If a buyer is pre-qualified, why should the process be repeated with the listing agent"s lender?

Asked by Lisa, California Sun Jan 4, 2009

"Before writing an offer buyer must qualify with ___". I want to put an offer on a home. I am qualiied with a major bank. Must my information be shared with another lender? Is this legal? Previously there was a Fannie Mae home that I wanted to put an offer on. The company was Express Pathway that is used for their prequals. They were so rude. Even the listing agent had problems with other clients complaining.

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M.D.J, , Los Angeles, CA
Sun Jan 4, 2009
What I recommend Is that your lender gives them the information needed...credit report, income & asset information, loan application but exclude or cross out all account numbers, social security #'s, your address and do not give the other lender the authorization to do anything.

That will provide all the necessary proof for qualifying If that isn't acceptable, which it definitley should be then something underhanded is trying to be done to steer you.
1 vote
Donna Gardner, , Portsmouth, VA
Sun Jan 4, 2009
A pre-qualify letter usually just means the buyer has an income. It is not much of a process since no debt to income ratio, or credit score has been shown to the Lender. It is always good to establish a relationship (pre-qual letter) with a backup Lender.
0 votes
Linda Slocum,…, , Santa Clarita, CA
Sun Jan 4, 2009
The answer to this depends on whether this is a regular sale or a bank-owned (REO) property.

If it's a regular sale, then the listing agent is wanting all buyers to be verified with his/her lender of choice to make sure that the prequalification from the buyer's lender is valid. There are some lenders who will issue prequalification letters without properly reviewing the buyer's information, so unfortunately others must pay the price for this.

If it's an REO, the bank will typically require you to prequalify with one of its affiliates in order to ensure that you're qualified to close the transaction. They could do this by alternate means, where you submit your information to the bank's asset manager and then they run your information through their system, but it's much more efficient on their end if you take care of this yourself with one of their affiliates.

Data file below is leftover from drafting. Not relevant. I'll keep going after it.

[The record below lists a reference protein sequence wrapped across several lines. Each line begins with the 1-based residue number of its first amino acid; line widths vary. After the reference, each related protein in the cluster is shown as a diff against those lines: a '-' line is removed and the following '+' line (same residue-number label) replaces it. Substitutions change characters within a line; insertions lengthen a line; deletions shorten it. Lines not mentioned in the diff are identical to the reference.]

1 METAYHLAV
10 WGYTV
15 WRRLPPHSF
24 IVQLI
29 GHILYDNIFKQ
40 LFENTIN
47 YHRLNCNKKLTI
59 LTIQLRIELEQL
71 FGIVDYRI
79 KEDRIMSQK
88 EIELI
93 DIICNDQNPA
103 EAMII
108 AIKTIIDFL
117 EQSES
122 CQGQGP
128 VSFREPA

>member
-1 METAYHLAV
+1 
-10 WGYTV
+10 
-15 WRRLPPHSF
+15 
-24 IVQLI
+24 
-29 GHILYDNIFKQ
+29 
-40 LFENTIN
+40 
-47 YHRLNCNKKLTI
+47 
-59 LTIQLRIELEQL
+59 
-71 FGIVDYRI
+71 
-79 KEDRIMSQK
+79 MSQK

Either way, you shouldn't have to complete a new loan application. Your lender of choice should be able to share the required information with this secondary lender in order to give you the green light to move forward with your purchase.
0 votes
Shel-lee Dav…, Agent, Rolling Hills Estates, CA
Sun Jan 4, 2009

Have your agent call the listing agent on this. This is usually a requirement on an REO and there is some flexibility, based on your strength as a buyer and who you are working with as a lender. Here is my experience on both sides of the issue, and hopefully this will clearly illustrate why having "an ace in the hole" or another lender who can close your loan is sooooo important in this market.:

1. A pre-qualification letter means next to nothing in todays market. You need to be Pre-Approved, which means you need to have submitted all you paperwork to your lender and had it reviewed by either their loan officer or their underwriter for sufficiency. Anyone can get pre-qualified by a broker or lender, however, athey are under no obligation to lend until the actual proof of income / employment / payment history is submitted and verified.
2. If you are Pre-Approved by a direct lender, most REO lenders will accept this. The problem is that too many people get pre-qualified by a mortgage broker (and they seem to hand these letters out without too much pre-thought) and then the broker cannot perform. As a listing agent, this is extremely frustrating. You have taken the property off the market, perhaps turned down other offers, only to have to start from scratch when the buyer cannot get the loan.